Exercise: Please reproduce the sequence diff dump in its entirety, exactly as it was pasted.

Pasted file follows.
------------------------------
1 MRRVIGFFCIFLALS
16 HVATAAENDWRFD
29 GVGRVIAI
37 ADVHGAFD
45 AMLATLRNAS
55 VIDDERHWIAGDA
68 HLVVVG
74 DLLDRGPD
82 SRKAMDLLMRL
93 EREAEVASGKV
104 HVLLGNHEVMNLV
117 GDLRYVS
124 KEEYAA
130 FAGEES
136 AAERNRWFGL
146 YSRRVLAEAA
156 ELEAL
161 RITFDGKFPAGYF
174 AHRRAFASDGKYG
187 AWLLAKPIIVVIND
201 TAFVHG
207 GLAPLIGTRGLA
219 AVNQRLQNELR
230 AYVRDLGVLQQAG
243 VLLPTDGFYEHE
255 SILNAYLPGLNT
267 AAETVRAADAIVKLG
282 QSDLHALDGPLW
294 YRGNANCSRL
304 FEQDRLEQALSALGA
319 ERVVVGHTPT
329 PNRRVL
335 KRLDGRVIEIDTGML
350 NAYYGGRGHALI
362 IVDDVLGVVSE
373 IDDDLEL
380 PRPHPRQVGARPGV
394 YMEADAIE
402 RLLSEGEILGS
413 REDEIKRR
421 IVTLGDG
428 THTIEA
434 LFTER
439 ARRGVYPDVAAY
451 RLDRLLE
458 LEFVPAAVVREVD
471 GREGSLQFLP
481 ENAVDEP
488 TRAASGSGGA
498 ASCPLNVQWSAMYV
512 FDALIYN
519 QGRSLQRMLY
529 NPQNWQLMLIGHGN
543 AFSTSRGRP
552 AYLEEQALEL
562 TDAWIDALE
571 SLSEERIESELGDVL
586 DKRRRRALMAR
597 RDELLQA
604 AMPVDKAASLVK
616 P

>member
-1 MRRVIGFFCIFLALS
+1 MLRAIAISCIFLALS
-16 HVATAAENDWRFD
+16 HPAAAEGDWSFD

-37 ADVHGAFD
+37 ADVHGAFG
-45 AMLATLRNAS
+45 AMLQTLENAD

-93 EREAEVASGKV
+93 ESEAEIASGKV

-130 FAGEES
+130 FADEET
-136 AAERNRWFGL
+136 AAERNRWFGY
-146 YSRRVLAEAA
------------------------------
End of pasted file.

1 MRRVIGFFCIFLALS
16 HVATAAENDWRFD
29 GVGRVIAI
37 ADVHGAFD
45 AMLATLRNAS
55 VIDDERHWIAGDA
68 HLVVVG
74 DLLDRGPD
82 SRKAMDLLMRL
93 EREAEVASGKV
104 HVLLGNHEVMNLV
117 GDLRYVS
124 KEEYAA
130 FAGEES
136 AAERNRWFGL
146 YSRRVLAEAA
156 ELEAL
161 RITFDGKFPAGYF
174 AHRRAFASDGKYG
187 AWLLAKPIIVVIND
201 TAFVHG
207 GLAPLIGTRGLA
219 AVNQRLQNELR
230 AYVRDLGVLQQAG
243 VLLPTDGFYEHE
255 SILNAYLPGLNT
267 AAETVRAADAIVKLG
282 QSDLHALDGPLW
294 YRGNANCSRL
304 FEQDRLEQALSALGA
319 ERVVVGHTPT
329 PNRRVL
335 KRLDGRVIEIDTGML
350 NAYYGGRGHALI
362 IVDDVLGVVSE
373 IDDDLEL
380 PRPHPRQVGARPGV
394 YMEADAIE
402 RLLSEGEILGS
413 REDEIKRR
421 IVTLGDG
428 THTIEA
434 LFTER
439 ARRGVYPDVAAY
451 RLDRLLE
458 LEFVPAAVVREVD
471 GREGSLQFLP
481 ENAVDEP
488 TRAASGSGGA
498 ASCPLNVQWSAMYV
512 FDALIYN
519 QGRSLQRMLY
529 NPQNWQLMLIGHGN
543 AFSTSRGRP
552 AYLEEQALEL
562 TDAWIDALE
571 SLSEERIESELGDVL
586 DKRRRRALMAR
597 RDELLQA
604 AMPVDKAASLVK
616 P

>member
-1 MRRVIGFFCIFLALS
+1 MLRAIAISCIFLALS
-16 HVATAAENDWRFD
+16 HPAAAEGDWSFD

-37 ADVHGAFD
+37 ADVHGAFG
-45 AMLATLRNAS
+45 AMLQTLENAD

-93 EREAEVASGKV
+93 ESEAEIASGKV

-130 FAGEES
+130 FADEET
-136 AAERNRWFGL
+136 AAERNRWFGY
-146 YSRRVLAEAA